A white, lowercase “f” in a blue square (hexidecimal color #4c66a4) is the logo for Facebook. Connected, white, rounded letters “CNN” surrounded by a red gradiant that runs from hexidecimal shade #920000 to hexidecimal shade #D60000 is the logo for CNN. The letters WSJ written in “Escrow” font in black on a white background tell us we’re seeing something about the Wall Street Journal. Absent any other cues, these logos, colors, and fonts immediately signal us that we’re looking at content or reference to a specific brand. The brand may change the size or orientation of aspects of its visual placements online, but it’s unlikely that we’ll ever see any of these three brands represented without recognizing them immediately.
You can — and should — do this with your brand, too. It’s more than just your logo that needs to go onto all the places where you represent yourself. While you may start with your web site — the place where you’ll spend the most time considering your visual identity, since there is no other brand competing for the eyes of your reader — it’s important to consider how you’ll present yourself in all the other places where your brand will appear. Today, I’m going to use the Jebraweb brand to illustrate how aspects of your brand’s visual identity can be used online.
On the current Jebraweb site, I started with our logo, which is two pop-art style forget-me-nots, one in yellow and one in blue. We use them differently depending on the requirements of the destination page.
Color: These colors work well across a wide variety of the social networks we use. For example, the yellow flower stands out against Facebook’s blue very nicely:
The blue flower, on the other hand, looks good on Twitter:
Size: The flowers themselves are square. This comes in extremely useful for lots of places online where the logo placement spot is optimized for a square shape. For us, these include
- Our Facebook business profile image. This should be 200×200 pixels, with a 12×12 pixel border around it that won’t be seen in the final image.
- Our favicon. This is the tiny image that shows up in the top of your browser window next to the name of your web site. This should be 16×16 pixels.
- Our Twitter profile image. This is 81×81 pixels.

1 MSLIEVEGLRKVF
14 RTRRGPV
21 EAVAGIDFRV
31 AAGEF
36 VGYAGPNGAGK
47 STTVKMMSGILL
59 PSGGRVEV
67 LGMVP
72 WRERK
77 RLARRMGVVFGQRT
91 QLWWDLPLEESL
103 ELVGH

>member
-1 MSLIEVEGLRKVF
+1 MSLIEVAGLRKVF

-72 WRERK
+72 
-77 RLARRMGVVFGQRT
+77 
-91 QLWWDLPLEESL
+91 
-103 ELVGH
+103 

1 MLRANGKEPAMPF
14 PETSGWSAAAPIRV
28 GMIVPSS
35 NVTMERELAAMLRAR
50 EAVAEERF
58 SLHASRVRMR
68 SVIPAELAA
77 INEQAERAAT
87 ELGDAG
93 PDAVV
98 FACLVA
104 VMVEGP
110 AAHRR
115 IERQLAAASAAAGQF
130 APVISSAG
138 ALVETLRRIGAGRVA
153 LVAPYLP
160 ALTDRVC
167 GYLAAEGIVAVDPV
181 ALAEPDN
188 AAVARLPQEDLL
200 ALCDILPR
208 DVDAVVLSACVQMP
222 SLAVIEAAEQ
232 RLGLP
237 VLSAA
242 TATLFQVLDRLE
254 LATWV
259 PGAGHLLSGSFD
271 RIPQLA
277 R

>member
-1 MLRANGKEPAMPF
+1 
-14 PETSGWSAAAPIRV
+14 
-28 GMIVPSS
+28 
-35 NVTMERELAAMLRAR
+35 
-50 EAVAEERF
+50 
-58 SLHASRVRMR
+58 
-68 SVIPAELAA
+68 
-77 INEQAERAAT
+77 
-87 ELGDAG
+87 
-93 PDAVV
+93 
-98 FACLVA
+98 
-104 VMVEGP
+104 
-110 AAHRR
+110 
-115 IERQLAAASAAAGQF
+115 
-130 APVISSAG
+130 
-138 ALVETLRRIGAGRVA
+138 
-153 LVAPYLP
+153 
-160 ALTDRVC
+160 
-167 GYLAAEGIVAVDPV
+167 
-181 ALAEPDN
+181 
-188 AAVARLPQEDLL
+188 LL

There are other social networks that require square shapes for their branding. While we don’t use these networks for our business (yet!), they are:
- The YouTube channel icon, which should be 90×90 pixels.
- The Google+ profile image, which should be 250×250 pixels.
- The Pinterest profile image, which should be 165×165 pixels.
- The Instagram profile image, which should be 110×110 pixels.
Of course, these dimensions could change at any time, but if you begin with a square version of your logo larger than any of these options, it will be easy to shrink it to any of these dimensions later.
Your Background Image
Jebraweb’s web site background is a distinctive wood grain. We use it in as many places as we can, and you can do this too, if you choose a custom background for your site. If your background is a solid color, this still stands — you’ll just need to create an image file of your color that can serve as the background of any social network that allows you to upload a background image. We use our wood grain in two places aside from our web site:
- Our Facebook cover image, which should be 851×315 pixels.
- Our Twitter background image, with dimensions that can be tricky. Most users see about 78 pixels of your background image, so whatever you use has to be very flexible. While many Twitter users create an advertising-like background for their pages, we prefer one that subtly displays branding through color, pattern, or texture — not through anything that has to be a specific size. Our wood grain is perfect for us here.
- Many of our infographics feature this as the background. It’s just another nice opportunity to reinforce our ownership, since infographics often get shared widely and without all of the original supporting materials to give it context.
We use a font called Questrial in our logo and in as many of our infographics as we can. This is a subtler branding opportunity, but because our font is less often used online, it does make a difference. It’s likely that very few people could put their finger on it, but they’ll notice that things are consistent without being able to identify why. This is the case with the Wall Street Journal, too — a WSJ in any other font might not jog the memory of the reader, but in their custom font, it will. Here are some places we used our font — often in conjunction with our brand colors:
It makes sense to set your colors, logo, and fonts before you begin developing the images that will follow you around the web. It ensures that people will start identifying you with your image, and if they like you, their subconscious will pick your branding out of the sea of logos and images. A good graphic designer will plan this with you from the very beginning — so be sure to ask how your designer plans to handle all of the places you’d like to have a presence.